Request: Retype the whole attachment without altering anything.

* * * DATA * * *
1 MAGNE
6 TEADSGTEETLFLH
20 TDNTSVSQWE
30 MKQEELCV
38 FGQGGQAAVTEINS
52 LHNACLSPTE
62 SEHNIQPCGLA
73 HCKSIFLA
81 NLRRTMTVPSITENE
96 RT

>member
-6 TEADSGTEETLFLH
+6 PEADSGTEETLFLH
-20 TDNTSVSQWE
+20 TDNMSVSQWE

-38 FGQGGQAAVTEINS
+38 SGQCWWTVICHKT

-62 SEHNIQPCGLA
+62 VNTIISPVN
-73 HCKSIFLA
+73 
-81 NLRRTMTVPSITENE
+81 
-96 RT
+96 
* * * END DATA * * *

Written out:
1 MAGNE
6 TEADSGTEETLFLH
20 TDNTSVSQWE
30 MKQEELCV
38 FGQGGQAAVTEINS
52 LHNACLSPTE
62 SEHNIQPCGLA
73 HCKSIFLA
81 NLRRTMTVPSITENE
96 RT

>member
-6 TEADSGTEETLFLH
+6 PEADSGTEETLFLH
-20 TDNTSVSQWE
+20 TDNMSVSQWE

-38 FGQGGQAAVTEINS
+38 SGQCWWTVICHKT

-62 SEHNIQPCGLA
+62 VNTIISPVN
-73 HCKSIFLA
+73 
-81 NLRRTMTVPSITENE
+81 
-96 RT
+96 